There is a peculiar American frontier legend which has to do with a variety of serpent known as the “hoop snake.” This alleged animal (similar to mythic traditions that involve the symbol of the Ouroboros) was believed to be a variety of snake that could take its own tail-end into its mouth, and whereupon forming a “hoop” shape, would then roll after its prey.
The peculiar idea of “hoop snakes” has turned up in numerous written accounts over the centuries, with one of the earliest accounts provided by J. F. D. Smyth in 1784, as written in his Tour in the U.S.A., Volume I. The account Smyth gives is as follows:
As other serpents crawl upon their bellies, so can this; but he has another method of moving peculiar to his own species, which he always adopts when he is in eager pursuit of his prey; he throws himself into a circle, running rapidly around, advancing like a hoop, with his tail arising and pointed forward in the circle, by which he is always in the ready position of striking.
It is observed that they only make use of this method in attacking; for when they fly from their enemy they go upon their bellies, like other serpents.
From the above circumstance, peculiar to themselves, they have also derived the appellation of hoop snakes.
I recall hearing about “hoop snakes” as a child from my grandmother, who insisted lucidly that she herself had observed a snake commencing locomotion in just such a peculiar fashion. The incident in question occurred when she was a child, and she and a group of other children gathered together on a playground all claimed to have seen a snake taking its tail into its mouth, and rolling down a nearby hillside toward a forest.
The literal idea of “hoop snakes” is considered purely a myth, although when agitated–particularly if held in captivity–some varieties of snakes have been known to become disoriented and attempt to consume their own tails, presumably in response to the confused perception of this being another snake. It could be that the origins of the “hoop snake” idea stems, in part, from such observations over time.
While the frontier mythos of “hoop snakes” is certainly a popular element of Americana, it also overshadows an equally strange, and very real phenomenon that occurs among certain North American species, known as “snake balls.”
You might be asking yourself what, precisely, a snake ball might be (unless you’re like this guy):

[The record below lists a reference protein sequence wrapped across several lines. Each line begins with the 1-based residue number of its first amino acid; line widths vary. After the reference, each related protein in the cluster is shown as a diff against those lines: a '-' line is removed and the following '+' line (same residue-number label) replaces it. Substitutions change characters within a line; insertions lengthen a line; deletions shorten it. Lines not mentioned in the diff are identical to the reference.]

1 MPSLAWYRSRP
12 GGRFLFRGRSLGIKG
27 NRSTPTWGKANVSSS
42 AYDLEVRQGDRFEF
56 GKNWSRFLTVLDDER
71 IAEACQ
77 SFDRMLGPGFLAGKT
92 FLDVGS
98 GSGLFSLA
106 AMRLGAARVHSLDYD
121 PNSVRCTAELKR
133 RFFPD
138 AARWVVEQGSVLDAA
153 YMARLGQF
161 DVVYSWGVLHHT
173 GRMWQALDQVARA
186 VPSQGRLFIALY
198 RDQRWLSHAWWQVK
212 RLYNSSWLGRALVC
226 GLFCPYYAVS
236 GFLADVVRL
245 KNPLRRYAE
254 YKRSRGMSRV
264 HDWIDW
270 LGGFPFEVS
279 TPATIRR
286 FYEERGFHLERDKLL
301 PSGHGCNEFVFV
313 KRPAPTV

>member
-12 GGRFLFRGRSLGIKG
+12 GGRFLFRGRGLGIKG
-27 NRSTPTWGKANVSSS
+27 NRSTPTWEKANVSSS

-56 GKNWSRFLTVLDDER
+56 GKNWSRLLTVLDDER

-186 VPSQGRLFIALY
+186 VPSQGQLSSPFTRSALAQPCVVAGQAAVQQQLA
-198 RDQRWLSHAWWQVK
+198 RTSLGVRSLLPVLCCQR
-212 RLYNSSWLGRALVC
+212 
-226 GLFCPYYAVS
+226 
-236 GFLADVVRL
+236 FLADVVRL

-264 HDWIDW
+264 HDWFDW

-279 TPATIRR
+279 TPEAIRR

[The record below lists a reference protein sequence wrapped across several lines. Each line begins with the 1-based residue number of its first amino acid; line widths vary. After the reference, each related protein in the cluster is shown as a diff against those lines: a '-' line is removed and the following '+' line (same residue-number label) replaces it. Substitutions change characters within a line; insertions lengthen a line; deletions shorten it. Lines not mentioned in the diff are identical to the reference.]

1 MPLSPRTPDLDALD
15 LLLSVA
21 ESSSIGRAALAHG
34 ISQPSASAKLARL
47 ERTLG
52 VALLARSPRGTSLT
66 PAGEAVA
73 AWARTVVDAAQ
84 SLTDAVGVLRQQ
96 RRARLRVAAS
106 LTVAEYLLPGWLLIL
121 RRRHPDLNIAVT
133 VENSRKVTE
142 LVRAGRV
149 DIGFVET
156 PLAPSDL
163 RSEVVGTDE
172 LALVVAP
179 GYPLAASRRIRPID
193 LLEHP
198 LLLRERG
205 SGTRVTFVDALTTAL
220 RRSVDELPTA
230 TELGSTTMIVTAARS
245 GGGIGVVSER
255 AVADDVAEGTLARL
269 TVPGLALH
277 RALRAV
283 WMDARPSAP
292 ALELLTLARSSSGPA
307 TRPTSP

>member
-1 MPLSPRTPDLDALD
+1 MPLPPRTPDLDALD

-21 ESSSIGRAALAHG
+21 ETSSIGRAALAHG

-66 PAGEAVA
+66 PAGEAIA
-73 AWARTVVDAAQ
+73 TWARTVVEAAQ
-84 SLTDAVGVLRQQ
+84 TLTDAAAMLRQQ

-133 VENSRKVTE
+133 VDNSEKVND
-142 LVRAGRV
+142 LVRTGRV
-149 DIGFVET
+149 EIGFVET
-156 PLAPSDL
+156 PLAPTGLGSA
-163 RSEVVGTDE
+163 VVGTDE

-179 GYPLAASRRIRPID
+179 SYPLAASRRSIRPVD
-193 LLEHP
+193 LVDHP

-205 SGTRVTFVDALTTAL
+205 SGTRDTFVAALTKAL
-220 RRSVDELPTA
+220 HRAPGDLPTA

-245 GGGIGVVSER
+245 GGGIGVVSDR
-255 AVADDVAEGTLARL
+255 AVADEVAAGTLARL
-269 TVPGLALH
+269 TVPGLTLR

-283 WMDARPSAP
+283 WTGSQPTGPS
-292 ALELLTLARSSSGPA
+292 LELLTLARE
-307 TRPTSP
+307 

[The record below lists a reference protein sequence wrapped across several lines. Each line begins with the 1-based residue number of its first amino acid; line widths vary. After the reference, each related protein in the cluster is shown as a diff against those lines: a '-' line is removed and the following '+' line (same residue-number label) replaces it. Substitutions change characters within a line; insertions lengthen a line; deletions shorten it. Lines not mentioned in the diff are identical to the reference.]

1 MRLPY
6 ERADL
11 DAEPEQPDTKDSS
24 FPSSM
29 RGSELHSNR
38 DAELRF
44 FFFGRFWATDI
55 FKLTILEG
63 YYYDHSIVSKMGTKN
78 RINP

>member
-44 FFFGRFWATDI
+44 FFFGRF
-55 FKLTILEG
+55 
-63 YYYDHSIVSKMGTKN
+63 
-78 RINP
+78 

This brings us to a peculiar hibernation habit among redlined garter snakes, a nonvenomous variety of North American snake which inhabits grassy and/or stony areas. In northerly regions, these snakes are known to hibernate en masse; that is, they accumulate in “dens” where the snakes number in the thousands. By some estimates, these areas where the snakes huddle together during the winter months see the reptiles gathering in numbers of as much as 15,000.
It would be easy enough to presume that this behavior had to do with the simple necessity for warmth, along the lines of the old adage of “strength in numbers.” That is, the accumulation of warmth among these creatures when collected together in greater numbers might contribute to their overall chances of survival, particularly during extremely cold winter seasons. This, however, is contradicted by the fact that the large numbers of redlined garter snakes are relegated solely to the sexually mature members of the species; in instances where immature snakes are found in hibernation, they generally appear to do so alone, despite generally possessing slightly less bodily mass for enduring cold temperatures. The question, then, has to do with what role sexuality plays in the snakes gathering in large numbers?
In truth, it seems that these large communities of garter snakes are predominately male; by some counts, the ratio equals as many as 50 males to every single female represented. Thus, as temperatures warm and the snakes awaken from hibernation, the females of the species almost immediately attract large numbers of male suitors, which lead to so-called “mating balls” where dozens of males are actively competing for the attention of the female redlined garter snake.
The video below features a location known for the prevalence of its “snake dens,” where this bizarre mating practice can easily be witnessed first hand:
Naturalists have sought to explain this over the years as a kind of procreation “strategy”–albeit a peculiar one–wherein the snakes are able to reproduce successfully with a minimum expenditure of energy at the outset of the mating season.
Elsewhere in nature, it is known that certain colonies of aquatic creatures can band together forming what are called bryozoa, which consist of a large mass of similar organisms, in some cases the result of a single progenitor organism via asexual reproduction. When found in lakes and rivers, such bryozoa can occasionally resemble the egg-masses of frogs, salamanders, or other amphibious life forms.
The so-called “snake balls” of the American garter snake offer a very different sort of “colony” grouping in nature from that of bryozoa; despite its efficiency, it is one of the most curious among the reptile species native to North America.